ImageDeformed chokecherries in the study area.

As one Elder on Long Plain First Nation and one of the study co-ordinators, Dave Daniels puts it, “Wild plums that grew along fields have disappeared. There are islands of plants isolated by agricultural fields. Diversity is being lost.”

The people of the region are convinced their food and medicine are being contaminated by pesticides which farmers are applying to their oilseed and cereal crops, both on and around the reserves. This, in turn, they believe, is contributing to increasing incidents of cancer and diabetes among the Anishanabe people.

So the researchers gathered fruit, flowers, bark, leaves and even soil from the six plant species in and around their reserves. They had them tested in the Winnipeg laboratory, ALS to see if they contained residues of any of some 18 different kinds of pesticides. Most were herbicides used to kill broad-leafed weeds.

Of all the samples tested, however, only a single chokecherry flower collected at Swan Lake contained a detectable level (0.124 parts per million) of 2,4-D, one of the most widely used herbicides in the world.  No chemicals were detected in any of the other samples.

This, however, has done little to allay the suspicions of the people involved.

The study team notes that 2,4-D was one of the components in “Agent Orange,” a deadly substance used by the military to defoliate the jungles during the Viet Nam war. One Elder even claims, when 2,4-D was used to kill mustard seed near Ninette, Manitoba several years ago, it had disastrous effects, also killing hawks, rodents and rabbits in the area.

Besides, the team further reports, there are reasons the tests turned up so little pesticide residues. “In speaking to farmers, the chemicals like herbicides have a short field life. The damage is done within a short window of time. The residuals soon break down in the soil or water like dew/rain. Some of the chemicals do the damage to the targeted plants within hours.”

In other words, once the damage is done, the residue is difficult, if not impossible to detect. Nor do the lab results mean there were no chemicals in the samples. Rather, they mean that the levels, if any, were below what the lab equipment was capable of detecting.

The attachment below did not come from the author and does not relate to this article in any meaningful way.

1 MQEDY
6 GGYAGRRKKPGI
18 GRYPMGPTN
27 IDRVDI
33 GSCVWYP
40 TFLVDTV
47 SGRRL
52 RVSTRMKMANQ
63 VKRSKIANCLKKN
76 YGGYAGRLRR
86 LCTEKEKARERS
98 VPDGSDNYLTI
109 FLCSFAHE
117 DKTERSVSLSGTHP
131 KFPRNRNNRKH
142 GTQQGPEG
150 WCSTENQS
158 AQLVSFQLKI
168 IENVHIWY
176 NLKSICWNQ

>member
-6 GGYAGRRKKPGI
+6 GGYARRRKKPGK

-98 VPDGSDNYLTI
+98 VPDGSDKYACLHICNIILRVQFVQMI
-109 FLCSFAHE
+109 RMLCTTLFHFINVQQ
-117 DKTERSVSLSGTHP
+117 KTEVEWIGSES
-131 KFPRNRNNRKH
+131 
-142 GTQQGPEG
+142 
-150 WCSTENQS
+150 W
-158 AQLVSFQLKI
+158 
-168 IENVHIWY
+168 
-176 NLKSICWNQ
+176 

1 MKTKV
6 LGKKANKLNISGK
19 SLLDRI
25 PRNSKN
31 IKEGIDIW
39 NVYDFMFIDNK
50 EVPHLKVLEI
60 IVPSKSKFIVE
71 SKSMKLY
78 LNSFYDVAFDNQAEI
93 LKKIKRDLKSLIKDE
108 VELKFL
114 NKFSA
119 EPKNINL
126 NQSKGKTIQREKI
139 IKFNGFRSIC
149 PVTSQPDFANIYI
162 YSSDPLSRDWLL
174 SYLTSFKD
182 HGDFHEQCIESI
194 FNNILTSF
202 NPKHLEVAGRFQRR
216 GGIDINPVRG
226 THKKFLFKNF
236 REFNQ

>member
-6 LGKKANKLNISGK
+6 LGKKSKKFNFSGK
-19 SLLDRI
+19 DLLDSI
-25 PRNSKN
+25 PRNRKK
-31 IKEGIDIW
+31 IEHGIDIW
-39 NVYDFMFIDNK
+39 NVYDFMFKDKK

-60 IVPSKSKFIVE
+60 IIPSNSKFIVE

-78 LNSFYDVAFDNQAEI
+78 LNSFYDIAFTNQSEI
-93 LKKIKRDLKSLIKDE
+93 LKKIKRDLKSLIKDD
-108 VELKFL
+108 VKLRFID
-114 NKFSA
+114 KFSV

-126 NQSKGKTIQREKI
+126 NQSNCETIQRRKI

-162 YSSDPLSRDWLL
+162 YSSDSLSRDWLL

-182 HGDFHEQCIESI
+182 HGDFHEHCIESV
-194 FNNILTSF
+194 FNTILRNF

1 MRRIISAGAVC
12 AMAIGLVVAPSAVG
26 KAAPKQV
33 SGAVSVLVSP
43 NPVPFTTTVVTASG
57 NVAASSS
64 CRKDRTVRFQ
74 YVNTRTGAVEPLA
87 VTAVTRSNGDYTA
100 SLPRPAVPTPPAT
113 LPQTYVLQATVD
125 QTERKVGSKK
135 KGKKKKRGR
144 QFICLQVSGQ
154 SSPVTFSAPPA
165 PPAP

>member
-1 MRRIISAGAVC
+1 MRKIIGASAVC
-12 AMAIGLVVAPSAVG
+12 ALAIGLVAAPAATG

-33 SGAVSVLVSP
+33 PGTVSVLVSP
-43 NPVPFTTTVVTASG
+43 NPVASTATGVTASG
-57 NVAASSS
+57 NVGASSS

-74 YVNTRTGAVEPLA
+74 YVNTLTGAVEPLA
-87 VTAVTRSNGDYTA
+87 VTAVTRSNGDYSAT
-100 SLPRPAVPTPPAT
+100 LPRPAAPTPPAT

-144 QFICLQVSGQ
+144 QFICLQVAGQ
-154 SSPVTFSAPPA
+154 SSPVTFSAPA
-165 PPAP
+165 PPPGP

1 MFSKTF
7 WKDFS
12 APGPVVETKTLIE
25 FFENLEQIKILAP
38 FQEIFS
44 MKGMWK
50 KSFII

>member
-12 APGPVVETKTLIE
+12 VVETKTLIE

Much of the literature on pesticides has long stated that they are well regulated, so there is little danger to human health.  However, it is also suspected that, when used together, a “cocktail” of chemicals can act “synergistically,” in ways that are more dangerous than if applied separately.

Here is what was observed during the course of the study which causes band members to still believe that they are being poisoned and that pesticides are behind the decline in plant quantity and quality.

·      An increase in the frequency of both ground and aerial spraying over the years around areas where the edible fruit and herbs are picked.

·      In addition to the degradation of several plant species, the number of people of all ages diagnosed and dying of diseases; such as diabetes and cancers is greater than before.

·      The closer to field (conventional crop) edge, the greater the damage to leaves, bark, flowers and fruit of the samples.

·      The further from the agricultural area, the better the quality of sample.

·      Only half a cup of saskatoons was found in both communities.

·      Only a few small chokecherries and hawthorns were found.

·      Wild strawberry flowers were found, but no fruit.

As the research team ominously concludes, “It is very clear that within the community and surrounding areas, something is very wrong.”

Meanwhile, the team has obtained  more funding for a follow-up study – one it hopes will shed further light on the problem.

-30-

 

Posted in Uncategorized | Leave a comment

Dangerous Ditches

 

Image

Cattails. In Manitoba, Canada, a noxious weed to be destroyed.

Manitoba’s “war on weeds” comes complete with powerful herbicides, questionable spraying practices and collateral damage.

by Larry Powell

Many governments in North America believe, a good way to ensure successful food production, is to help farmers keep plants out of their fields which can cut into their yields and their profits. To achieve this, potent weedkillers, some with unsettling safety records, are often pressed into service to destroy these “weeds” in ditches before they can spread to adjacent fields and food crops. For most lawmakers, this must seem a natural extension of a chemical system of agriculture which has come to dominate the developed – and, increasingly – the developing world, as well. As a result, those who might have liked to chose a different path, are being increasingly marginalized.

Manitoba is no exception.

According to an official statement from the province, “Noxious weeds can threaten both farms and natural habitat. For example, the invasive species, leafy spurge, has spread to over 1.2 million acres. It costs the province and farmers over $40 million each year through loss of production on agricultural land.” So, ever since the province was born 142 years ago, it has set out to annihilate any wild plant standing in the way of that goal. A sweeping piece of legislation as old as the province itself, called the Noxious Weeds Act, gives Rural Municipalities (RMs), cities, towns and Weed Control Districts, the power to declare any property a noxious weeds site. Authorities can then move in and destroy any offending weeds or seeds found there by mowing, burning or killing them with chemicals. The owner or occupant could face hefty fines or see the property put up for sale or rent, with little recourse under the law. (Many other jurisdictions in North America are said to have similar legislation.)